Mid-April our son was granted a Disney trip with Make A Wish and we also were told they had found a donor and needed to be in Houston in May. So as soon as we landed back home we drove to Houston the following morning and my sweet boy and I stayed. May 15th, they began his "conditioning" to prep him for his transplant date May 30th and on that day he did well, a few complications but they were controlling his viruses with medications, so they thought. June 29th, it was brought to my attention that his EBV was still in his system but that they were waiting for his new cells to kick in and attack the EBV, his Adenovirus and enterovirus. July 2nd came and our sweet boy was able to leave and come back 3 times a week as an outpatient, he was so happy and I was even happier to finally sleep in a bed with him with no machines beeping or nurses coming in and out.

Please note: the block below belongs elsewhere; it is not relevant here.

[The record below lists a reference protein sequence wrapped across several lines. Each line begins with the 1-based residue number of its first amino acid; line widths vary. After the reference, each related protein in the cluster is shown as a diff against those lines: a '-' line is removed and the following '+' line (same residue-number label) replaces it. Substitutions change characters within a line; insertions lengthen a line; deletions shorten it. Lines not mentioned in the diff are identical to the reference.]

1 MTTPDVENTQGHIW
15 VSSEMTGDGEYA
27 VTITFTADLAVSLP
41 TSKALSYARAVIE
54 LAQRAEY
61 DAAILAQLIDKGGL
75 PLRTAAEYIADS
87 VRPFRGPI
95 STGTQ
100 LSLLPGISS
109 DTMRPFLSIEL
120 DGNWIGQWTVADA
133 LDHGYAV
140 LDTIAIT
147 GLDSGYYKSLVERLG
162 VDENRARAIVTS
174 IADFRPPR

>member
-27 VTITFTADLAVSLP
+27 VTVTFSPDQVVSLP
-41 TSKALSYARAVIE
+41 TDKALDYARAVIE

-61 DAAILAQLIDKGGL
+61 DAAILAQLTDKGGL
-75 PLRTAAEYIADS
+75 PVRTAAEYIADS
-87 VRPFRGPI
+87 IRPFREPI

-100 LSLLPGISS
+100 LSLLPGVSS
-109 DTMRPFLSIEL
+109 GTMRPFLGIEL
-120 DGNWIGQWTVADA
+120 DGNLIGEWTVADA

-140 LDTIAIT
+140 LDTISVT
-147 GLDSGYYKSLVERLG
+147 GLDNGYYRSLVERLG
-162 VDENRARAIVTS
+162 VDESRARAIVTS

Unfortunately his discharge was short lived, July 7th his belly distended so much it worried me so I took him into the ER to get him checked out and he came back positive with a very resilient UTI, one that needed to be given a very special antibiotic and a few days later his stool culture came back positive for C Diff, a bacteria we all have but can be very dangerous for someone who's immune system is compromised like Christian's was. His infectious disease doctors were able to give him a medication to help him out but our sweet boy's belly wasn't getting any smaller, our son needed a colonoscopy to do a biopsy of his intestines to rule out GVHD, a few days to almost a week later our son began having very bloody stools, platelet transfusions began to become a daily transfusion until he began bleeding bright red again that's where they decided to do another colonoscopy, his biopsy sites were bleeding. They were able to fix them but they didn't last long and we noticed a lump behind his left ear and 2 under his armpit, they did a biopsy on the one under his armpit and by then I had done my research and everything I read wasn't good, I spoke to my husband about what I read and how our son was showing signs of being tired because by that time he was pushing, hitting and yelling at staff to not touch him. He had always been so compliant and after all he had been put through I understood my sweet boy was tired, his belly was becoming painful and nothing was helping.